Evocative Literary Lines II

words-blog2A few of literature’s memorable and thought provoking sentences:

“It was the best of times, it was the worst of times, it was the age of wisdom, it was the age of foolishness, it was the epoch of belief, it was the epoch of incredulity, it was the season of Light, it was the season of Darkness, it was the spring of hope, it was the winter of despair.”

Charles Dickens, A Tale of Two Cities (1859)

“At the still point, there the dance is.”

T. S. Eliot, Four Quartets (1943)

“A story has no beginning or end; arbitrarily one chooses that moment of experience from which to look back or from which to look ahead.”

Graham Greene, The End of the Affair (1951)

What lines in literature do you know to be unforgettable?
Please share a line or two that has impacted you?

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29 thoughts on “Evocative Literary Lines II

  1. I don’t think there can ever be a better opening than Kafka’s “Metamorphosis” — “When Gregor Samsa awoke one morning from unsettling dreams, he found himself transformed in his bed into a monstrous vermin.”

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  2. “What greater thing is there for two human souls, than to feel that they are joined for life–to strengthen each other in all labor, to rest on each other in all sorrow, to minister to each other in all pain, to be one with each other in silent unspeakable memories at the moment of the last parting?” George Eliot, Adam Bede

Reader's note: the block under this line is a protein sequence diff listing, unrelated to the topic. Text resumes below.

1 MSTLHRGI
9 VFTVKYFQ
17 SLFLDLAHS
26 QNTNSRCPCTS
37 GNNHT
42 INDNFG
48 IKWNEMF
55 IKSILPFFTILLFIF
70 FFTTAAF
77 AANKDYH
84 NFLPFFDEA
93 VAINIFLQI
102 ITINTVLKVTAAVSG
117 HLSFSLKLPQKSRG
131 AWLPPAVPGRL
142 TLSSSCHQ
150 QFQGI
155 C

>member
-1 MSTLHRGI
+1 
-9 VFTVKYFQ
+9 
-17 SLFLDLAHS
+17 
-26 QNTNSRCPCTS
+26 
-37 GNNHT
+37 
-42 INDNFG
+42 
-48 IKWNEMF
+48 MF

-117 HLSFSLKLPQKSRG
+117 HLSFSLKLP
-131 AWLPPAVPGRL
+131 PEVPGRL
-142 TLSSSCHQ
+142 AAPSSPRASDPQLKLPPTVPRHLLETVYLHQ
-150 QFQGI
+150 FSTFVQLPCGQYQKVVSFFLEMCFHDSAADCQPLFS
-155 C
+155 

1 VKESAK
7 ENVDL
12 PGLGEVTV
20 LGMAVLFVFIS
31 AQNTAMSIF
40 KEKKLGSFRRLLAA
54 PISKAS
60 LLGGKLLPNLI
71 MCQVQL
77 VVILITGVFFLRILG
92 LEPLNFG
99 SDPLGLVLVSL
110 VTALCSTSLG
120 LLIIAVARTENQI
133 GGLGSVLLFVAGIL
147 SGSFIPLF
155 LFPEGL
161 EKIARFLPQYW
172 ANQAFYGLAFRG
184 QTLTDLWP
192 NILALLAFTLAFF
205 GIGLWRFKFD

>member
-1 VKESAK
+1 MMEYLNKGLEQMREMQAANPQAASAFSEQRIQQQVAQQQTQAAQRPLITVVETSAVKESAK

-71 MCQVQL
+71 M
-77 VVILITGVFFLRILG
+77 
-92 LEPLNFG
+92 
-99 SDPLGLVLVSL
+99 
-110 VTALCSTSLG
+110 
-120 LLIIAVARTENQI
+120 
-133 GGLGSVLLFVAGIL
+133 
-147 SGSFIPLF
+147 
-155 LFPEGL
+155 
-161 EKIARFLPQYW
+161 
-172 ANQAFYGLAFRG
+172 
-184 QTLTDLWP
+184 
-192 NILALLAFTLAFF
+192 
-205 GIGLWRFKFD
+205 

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  3. “Frankly, my dear, I don’t give a damn…” Gone With the Wind, Margaret Mitchell ? I find it to be an enduring piece of wisdom, akin to “Not my circus, not my monkeys.” Rather liberating.

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  4. Bach of Allusions: “We tend to teach best what we most need to learn.”

    My favorite of course: Melville: Ahab

    “What I’ve dared, I’ve willed; and what I’ve willed, I’ll do! They think me mad – Starbuck does; but I’m demoniac, I am madness maddened! That wild madness that’s only calm to comprehend itself! The prophecy was that I should be dismembered; and – Aye! I lost this leg. I now prophesy that I will dismember my dismemberer. (37.4)”

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  5. Tell me, Muse, of the man of many ways, who was driven
    far journeys, after he had sacked Troy’s sacred citadel.
    Many were they whose cities he saw, whose minds he learned of,
    many the pains he suffered in his spirit on the wide sea,
    struggling for his own life and the homecoming of his companions.
    Homer, Odyssey

    Liked by 2 people

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